"So this is where you two disappeared," France noted as he came around the corner and entered the kitchen. America jolted slightly at the sound of his sudden appearance, but quickly regretted looking in his direction when he noticed that France's hair was slightly frizzed and a few of the buttons were missing on his shirt. Clearly something had happened with England and America knew in his gut that it wasn't a fight. America blushed and looked away just as France grabbed the kettle off of the stove and began filling it with water. "Your father is feeling much better now," he informed them, "but I think it would be best if we let him rest for now.
"And that means this is the perfect opportunity for me to cook for my boys!"A sad, distant look settled on France's features as he twisted a few knobs before placing the kettle back on top of the stove. "It has been so long since the three of us had a meal together."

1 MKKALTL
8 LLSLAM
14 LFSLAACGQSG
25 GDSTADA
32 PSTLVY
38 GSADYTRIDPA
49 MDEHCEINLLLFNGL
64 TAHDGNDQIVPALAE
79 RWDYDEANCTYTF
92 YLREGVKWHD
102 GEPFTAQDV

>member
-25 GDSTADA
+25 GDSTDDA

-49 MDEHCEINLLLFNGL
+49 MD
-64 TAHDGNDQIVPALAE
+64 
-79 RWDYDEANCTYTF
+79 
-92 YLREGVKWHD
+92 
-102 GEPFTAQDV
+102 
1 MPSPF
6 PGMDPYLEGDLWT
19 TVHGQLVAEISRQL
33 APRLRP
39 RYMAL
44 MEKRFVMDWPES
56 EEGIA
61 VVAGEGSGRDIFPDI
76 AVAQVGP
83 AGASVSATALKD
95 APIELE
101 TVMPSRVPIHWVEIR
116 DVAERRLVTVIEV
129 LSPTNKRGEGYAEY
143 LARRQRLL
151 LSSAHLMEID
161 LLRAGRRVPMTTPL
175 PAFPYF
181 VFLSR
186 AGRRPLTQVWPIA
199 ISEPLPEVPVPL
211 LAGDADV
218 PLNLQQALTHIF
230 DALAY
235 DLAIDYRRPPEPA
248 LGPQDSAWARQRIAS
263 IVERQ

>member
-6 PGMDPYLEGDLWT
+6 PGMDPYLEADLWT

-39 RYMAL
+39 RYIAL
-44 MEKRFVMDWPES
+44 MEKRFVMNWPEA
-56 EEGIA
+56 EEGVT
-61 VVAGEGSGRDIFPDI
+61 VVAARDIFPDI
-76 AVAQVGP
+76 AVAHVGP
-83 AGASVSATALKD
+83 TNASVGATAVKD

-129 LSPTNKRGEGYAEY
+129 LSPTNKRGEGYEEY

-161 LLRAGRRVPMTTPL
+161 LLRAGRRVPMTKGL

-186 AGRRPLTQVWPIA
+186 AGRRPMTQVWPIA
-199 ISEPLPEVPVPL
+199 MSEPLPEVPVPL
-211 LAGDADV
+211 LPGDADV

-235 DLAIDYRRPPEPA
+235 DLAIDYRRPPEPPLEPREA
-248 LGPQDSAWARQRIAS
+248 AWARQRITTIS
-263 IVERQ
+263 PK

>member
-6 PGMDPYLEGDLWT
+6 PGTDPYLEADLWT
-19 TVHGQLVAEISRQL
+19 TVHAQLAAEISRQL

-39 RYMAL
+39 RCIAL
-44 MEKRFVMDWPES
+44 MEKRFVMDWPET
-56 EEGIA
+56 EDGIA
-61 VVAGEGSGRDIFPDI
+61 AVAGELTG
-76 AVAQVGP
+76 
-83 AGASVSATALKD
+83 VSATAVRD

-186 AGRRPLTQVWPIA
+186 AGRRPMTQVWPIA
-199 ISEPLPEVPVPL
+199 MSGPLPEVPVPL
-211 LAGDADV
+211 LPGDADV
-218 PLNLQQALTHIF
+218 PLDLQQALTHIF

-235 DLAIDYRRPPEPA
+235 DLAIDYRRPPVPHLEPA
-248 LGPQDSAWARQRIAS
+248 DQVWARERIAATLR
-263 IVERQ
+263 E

America certainly couldn't remember the last time the three of them had shared a meal together, not that France hadn't tried. After his independence, France had sent America several invitations to come to his house for a meal or to spend a holiday with him. His boss at the time had tried to make him go, but back then America had still thought France was kind of weird and (being still very young) was a bit afraid of him, so he made up excuses not to go. Over the years making up excuses to avoid France became the norm for him, but that didn't stop the invitations from pouring in. Somehow America knew that two weeks and a few meals together didn't quite make up for all of the time lost between them.